You would be hard pressed to find a more talented and more talked about defensive player in college football than South Carolina defensive end Jadeveon Clowney. From 4.5 sacks against Clemson to “The Hit”, Clowney has quickly become a household name. Can Clowney do what hasn’t been done since 1997, when Charles Woodson became the first primarily defensive player to win the coveted Heisman trophy? Here’s three reason why you will see Clowney in New York this December:
1. There is no front runner coming into the season
For a defensive player to even be considered for what has primarily been an offensive award, there has to be a combination of incredible stats and no stand out on offense. In the 77 years that the trophy has been presented to the best player in college football, there have only been 17 defensive players that have finished in the top 5 of voting, and only 3 in the past 22 years. But unlike previous years, there is no offensive front runner coming into the 2013 season. 2012 saw Matt Barkley garner all of the preseason attention, while 2011 was the year of Andrew Luck. Although last years winner, Johnny Manziel, will be returning to Texas A&M this year, there is no offensive player that is creating a large amount of buzz coming into the season, leaving the door open for a defensive player such as Clowney.
2. He already has his Heisman moment
From Doug Flutie’s Hail Mary pass that propelled Boston College past Miami in 1984 to Cam Newton’s 49-yard super human TD run against LSU in 2010, each Heisman winner has had his own “Heisman moment”. And for Clowney, his Heisman moment already occurred:
For Clowney, one play on the first day of this year has created all of the preseason buzz he needs. Thanks to a 45-time run as the “Best of the Best” play on ESPN’s Sportscenter, Clowney’s decapitating hit of Michigan’s Vincent Smith has cemented him as a household name and Heisman favorite.
3. South Carolina’s Defensive Line won’t allow for Clowney to be double teamed
It’s no question that Clowney will garner numerous double teams and various schemes to try to stop him. And while some teams may be able to stop him for a play here or there, South Carolina’s strong defensive line won’t allow teams to solely focus on Clowney. Senior Chaz Sutton, Junior J.T. Surratt, and Junior Kelcy Quarles anchor a USC defensive line that ranked 6th in the country in sacks in 2012. Teams will not be able to focus solely on Clowney, which will allow him to dominate.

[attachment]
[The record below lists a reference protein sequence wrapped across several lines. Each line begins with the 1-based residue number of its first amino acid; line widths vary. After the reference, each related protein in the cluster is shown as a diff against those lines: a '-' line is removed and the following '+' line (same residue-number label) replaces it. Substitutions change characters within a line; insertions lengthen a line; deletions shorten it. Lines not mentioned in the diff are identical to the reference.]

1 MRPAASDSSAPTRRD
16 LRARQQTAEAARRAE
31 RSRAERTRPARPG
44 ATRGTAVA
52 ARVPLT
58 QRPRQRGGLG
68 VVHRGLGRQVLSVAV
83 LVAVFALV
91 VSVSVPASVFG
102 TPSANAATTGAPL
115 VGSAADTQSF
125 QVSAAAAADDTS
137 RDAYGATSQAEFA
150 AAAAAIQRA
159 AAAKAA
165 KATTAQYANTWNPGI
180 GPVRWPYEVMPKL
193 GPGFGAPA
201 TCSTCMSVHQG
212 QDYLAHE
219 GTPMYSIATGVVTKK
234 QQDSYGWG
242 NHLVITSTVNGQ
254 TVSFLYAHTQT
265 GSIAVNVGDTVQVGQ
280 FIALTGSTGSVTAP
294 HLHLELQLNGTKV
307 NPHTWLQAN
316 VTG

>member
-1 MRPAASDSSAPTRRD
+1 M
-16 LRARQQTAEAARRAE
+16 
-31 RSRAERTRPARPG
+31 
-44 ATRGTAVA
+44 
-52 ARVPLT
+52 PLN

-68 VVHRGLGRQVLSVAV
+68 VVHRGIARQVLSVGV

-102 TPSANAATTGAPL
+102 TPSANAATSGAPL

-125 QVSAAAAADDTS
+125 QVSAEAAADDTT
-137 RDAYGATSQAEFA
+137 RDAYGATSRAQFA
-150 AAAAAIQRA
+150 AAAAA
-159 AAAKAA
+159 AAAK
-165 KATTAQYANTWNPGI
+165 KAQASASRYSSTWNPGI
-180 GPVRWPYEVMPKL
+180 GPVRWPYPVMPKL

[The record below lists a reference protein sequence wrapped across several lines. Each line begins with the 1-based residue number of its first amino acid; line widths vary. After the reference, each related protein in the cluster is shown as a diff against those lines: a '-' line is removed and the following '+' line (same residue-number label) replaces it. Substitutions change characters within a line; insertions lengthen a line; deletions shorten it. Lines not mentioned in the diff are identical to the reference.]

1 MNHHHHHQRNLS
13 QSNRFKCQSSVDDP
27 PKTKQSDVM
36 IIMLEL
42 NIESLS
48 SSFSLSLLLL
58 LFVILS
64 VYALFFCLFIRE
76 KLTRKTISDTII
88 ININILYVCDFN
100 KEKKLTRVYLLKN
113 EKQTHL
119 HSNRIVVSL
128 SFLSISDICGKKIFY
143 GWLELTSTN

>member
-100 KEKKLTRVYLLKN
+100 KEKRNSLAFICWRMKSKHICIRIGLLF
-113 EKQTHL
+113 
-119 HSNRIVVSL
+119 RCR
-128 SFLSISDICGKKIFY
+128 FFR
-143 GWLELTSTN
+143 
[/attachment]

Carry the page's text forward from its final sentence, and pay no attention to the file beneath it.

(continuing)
And three reasons why you will not see Clowney in New York:
1. A “good” offensive player will have a “great” season
While there is no clear offensive front runner for the Heisman, there are various offensive stand outs that could possibly make a case for themselves. While Johnny Manziel has had an off season he would rather forget, he is still coming off a Heisman season in which he had over 5,000 all purpose yards and threw for 26 touchdowns. Clemson’s Tajh Boyd is coming off a year in which he threw for 36 TD’s, 3896 yards, and enters 2013 with an extremely talented group of skill players around him. Alabama’s AJ McCarron has seemed to fly under the radar, leading his team to two straight national championships, throwing for 30 TD’s and only 3 INT. And other players such as Ohio State’s Braxton Miller and Louisville’s Teddy Bridgewater have the skill and firepower to make Heisman cases for themselves.
2. Everyone team will scheme specifically for him
Jadeveon Clowney has never flown under the radar. Since coming out of high school as the #1 national recruit and announcing his commitment to South Carolina on national TV, Clowney has never been quite out of the spotlight. But thanks to “The Hit” and all of the media attention he has received since, every team South Carolina plays this season will have a specific scheme for Clowney and know exactly where he is on every play. Whether they will actually be able to stop him is an entirely different question. But the fact is that from North Carolina on August 29th to Clemson on November 30th, every team will do whatever it takes to not allow him to single handedly beat them.
3. Clowney will fail to live up to his own expectations
If any defensive player finished a game with 7 tackles and 1 sack, it would be considered a great game. But would those numbers be considered a great game for a player who had 4.5 sacks against in-state rival Clemson in 2012 and preserved a USC win against Tennessee with a late game sack of Tyler Bray? Clowney has set the bar astronomically high for himself and will have to improve on his 2012 numbers (13 sacks, 23.5 tackles for a loss). For Clowney to garner an invitation to New York, he will have threaten the single season record for sacks (24 by Terrell Suggs in 2004) as well as have more game-changing moments to build off of his “Heisman moment” Outback Bowl hit.